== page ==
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Ten Tips for Conducting Productive End of The Year Employee Reviews

Tis’ the season!  The end of the year not only brings the holidays but for many managers, it’s time to review the performance of the individuals on your team.   Who’s been naughty and who’s been nice? 

Not only can this be a stressful time for employees but it can also be uncomfortable for managers.  But done right, this can be a great tool in improving employee and company performance.  Employees want to know what tasks they excel in. But with the good must come the bad; it’s all in how it’s presented. 

Here's a simple checklist to help you get through the fundamentals of the review meeting.

Leading up to the meeting

  • Set benchmarks early.
    • For new employees, use the job description as a guide;
    • For employees already in place, have those employees help define their tasks and performance goals.
    • Goals should be realistic, specific, measurable, achievable, and attainable within a certain time frame.
    • Layout expectations for the following year.  Are there any new goals / tasks coming up in the pipeline?
  • Draft an evaluation form (if your organization doesn’t already have one in place).
  • Announce the review in advance to allow for preparation.
  • Encourage employees to bring up items for discussion to add to the agenda, so that the areas they wish to focus on are covered in the meeting.

What to cover in the meeting

  • Start with the good. 
    • When you start with the bad, you run the risk of the employee shutting down.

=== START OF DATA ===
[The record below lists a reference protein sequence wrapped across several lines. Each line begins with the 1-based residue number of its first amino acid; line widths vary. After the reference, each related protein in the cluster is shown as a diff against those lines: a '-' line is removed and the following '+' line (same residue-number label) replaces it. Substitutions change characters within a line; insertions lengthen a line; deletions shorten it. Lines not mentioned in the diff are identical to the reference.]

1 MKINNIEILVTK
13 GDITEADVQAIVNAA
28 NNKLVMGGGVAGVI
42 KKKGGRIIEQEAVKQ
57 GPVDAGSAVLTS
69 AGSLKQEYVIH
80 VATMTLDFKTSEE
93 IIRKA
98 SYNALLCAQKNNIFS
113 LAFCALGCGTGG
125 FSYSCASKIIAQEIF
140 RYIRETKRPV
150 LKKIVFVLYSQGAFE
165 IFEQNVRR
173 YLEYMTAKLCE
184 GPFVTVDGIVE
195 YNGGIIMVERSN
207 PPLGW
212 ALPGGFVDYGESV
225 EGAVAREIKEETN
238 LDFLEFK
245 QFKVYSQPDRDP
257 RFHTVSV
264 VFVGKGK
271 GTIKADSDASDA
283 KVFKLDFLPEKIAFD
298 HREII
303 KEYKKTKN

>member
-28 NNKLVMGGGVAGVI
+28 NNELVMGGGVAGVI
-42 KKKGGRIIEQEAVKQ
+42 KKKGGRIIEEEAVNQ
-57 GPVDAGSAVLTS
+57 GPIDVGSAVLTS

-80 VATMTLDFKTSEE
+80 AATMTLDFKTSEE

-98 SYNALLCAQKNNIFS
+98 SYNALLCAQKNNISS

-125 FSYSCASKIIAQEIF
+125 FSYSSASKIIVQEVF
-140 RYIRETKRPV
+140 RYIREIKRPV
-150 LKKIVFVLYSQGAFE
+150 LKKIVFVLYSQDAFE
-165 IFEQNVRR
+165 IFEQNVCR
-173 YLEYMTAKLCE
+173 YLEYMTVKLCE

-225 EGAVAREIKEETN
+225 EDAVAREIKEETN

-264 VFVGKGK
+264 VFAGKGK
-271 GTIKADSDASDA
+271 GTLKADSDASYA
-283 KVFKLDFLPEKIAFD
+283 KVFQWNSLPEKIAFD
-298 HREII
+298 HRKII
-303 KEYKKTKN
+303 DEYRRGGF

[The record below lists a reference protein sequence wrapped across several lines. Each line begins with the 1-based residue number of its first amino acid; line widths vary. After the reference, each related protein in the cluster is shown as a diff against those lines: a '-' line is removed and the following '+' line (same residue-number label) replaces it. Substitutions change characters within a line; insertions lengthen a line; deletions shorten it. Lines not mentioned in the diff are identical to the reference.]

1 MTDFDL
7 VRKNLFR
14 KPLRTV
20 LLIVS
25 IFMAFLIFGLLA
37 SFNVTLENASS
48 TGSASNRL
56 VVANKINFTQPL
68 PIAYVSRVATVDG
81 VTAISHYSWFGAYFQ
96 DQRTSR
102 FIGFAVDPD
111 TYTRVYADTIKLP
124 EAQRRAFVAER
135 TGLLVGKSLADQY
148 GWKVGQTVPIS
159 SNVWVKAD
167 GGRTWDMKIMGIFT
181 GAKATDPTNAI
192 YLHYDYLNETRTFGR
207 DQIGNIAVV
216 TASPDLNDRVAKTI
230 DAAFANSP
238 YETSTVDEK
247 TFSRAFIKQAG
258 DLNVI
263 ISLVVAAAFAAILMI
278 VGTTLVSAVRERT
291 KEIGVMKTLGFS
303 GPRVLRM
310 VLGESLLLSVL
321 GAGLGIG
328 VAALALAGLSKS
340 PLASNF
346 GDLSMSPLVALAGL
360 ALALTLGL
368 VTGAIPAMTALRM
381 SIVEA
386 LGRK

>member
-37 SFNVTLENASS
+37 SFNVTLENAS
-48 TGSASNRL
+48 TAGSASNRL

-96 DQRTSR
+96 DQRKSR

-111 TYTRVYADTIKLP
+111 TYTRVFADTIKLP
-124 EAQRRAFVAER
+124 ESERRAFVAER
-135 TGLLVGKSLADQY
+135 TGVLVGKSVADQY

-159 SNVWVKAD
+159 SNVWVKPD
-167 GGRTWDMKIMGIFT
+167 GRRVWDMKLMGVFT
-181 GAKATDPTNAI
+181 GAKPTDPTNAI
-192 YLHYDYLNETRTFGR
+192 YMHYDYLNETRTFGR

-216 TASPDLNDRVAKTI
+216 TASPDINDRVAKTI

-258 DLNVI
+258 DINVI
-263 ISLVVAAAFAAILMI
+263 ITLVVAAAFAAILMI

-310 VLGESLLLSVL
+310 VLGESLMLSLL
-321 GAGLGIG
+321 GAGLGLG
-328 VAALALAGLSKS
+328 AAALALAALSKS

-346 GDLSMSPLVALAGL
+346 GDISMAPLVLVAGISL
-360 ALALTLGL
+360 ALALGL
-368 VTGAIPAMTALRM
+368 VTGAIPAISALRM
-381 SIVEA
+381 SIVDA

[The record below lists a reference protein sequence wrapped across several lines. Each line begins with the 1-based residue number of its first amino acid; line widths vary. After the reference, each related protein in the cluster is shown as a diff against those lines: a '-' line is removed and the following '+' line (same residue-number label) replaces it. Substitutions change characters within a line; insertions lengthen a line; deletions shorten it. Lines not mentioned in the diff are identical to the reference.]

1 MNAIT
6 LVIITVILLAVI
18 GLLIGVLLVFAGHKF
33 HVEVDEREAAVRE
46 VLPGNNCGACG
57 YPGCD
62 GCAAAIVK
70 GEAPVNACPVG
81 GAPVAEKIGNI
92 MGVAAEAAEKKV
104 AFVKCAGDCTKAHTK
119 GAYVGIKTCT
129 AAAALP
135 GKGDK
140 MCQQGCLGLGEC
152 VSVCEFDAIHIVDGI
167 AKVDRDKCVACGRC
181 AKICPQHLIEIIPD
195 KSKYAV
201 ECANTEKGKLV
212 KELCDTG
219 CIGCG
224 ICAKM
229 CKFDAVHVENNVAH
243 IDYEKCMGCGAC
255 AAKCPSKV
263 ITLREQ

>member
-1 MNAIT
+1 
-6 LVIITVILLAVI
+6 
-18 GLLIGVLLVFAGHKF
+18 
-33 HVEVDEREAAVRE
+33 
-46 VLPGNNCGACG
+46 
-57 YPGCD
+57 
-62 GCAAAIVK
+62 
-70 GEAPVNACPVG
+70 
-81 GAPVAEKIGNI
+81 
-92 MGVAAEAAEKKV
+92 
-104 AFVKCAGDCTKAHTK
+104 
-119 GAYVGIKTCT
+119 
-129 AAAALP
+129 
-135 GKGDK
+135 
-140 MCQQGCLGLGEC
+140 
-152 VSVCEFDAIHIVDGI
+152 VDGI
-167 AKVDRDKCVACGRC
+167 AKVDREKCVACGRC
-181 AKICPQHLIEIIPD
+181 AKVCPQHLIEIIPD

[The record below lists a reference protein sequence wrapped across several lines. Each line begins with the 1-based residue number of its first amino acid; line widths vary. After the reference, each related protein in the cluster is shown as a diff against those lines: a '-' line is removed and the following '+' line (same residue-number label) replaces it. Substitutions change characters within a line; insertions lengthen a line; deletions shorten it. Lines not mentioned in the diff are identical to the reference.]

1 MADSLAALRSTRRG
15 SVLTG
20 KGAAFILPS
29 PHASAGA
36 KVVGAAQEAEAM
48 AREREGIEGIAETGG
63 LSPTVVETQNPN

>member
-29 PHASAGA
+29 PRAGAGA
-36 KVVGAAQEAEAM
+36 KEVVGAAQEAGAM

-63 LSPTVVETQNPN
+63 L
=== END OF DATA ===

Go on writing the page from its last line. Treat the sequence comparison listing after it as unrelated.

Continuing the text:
• Praise the employee for goal achievement. 
  • Tackle the bad.
    • Be honest rather than negative.  
    • Ensure that unsatisfactory performance is identified in a non-threatening way.
    • Find a solution both parties agree on and develop a plan within a defined timeframe to change things around. 
  • End on a positive. 
    • Establish new goals, as well as methods for achieving them, making sure they are realistic and attainable.
    • Make it personal.  Tweak some of the goals so that they also further the employee’s personal development.

How to cover raises and bonuses

  • Before starting this discussion, gain consensus on what you discussed in the review first.  If you both are not on the same page, hear them out.
  • When discussing compensation, (both raises and bonuses), try to minimize the surprises.  Prior to the review (and even before the employee starts) make sure you communicate the basis of any associated increases.   Are they based on company performance, employee performance, some combination of both?  
  • With that understanding, explain what they will receive for a raise and/or bonus:
    • If the raise / bonus is above normal, highlight that and specifically what they did to earn it.
    • If the raise / bonus is below normal, help them understand whether it is due to their specific performance or the company’s, and more importantly what they can do next year in order to see more favorable results. 

It’s important to note that the most successful companies rise and fall together.  If everyone is on the same page and benefits from the company’s performance, it will drive the company’s profitability upwards in the end.  Don’t shy away from employee reviews; embrace the opportunity to allow growth for everyone involved.

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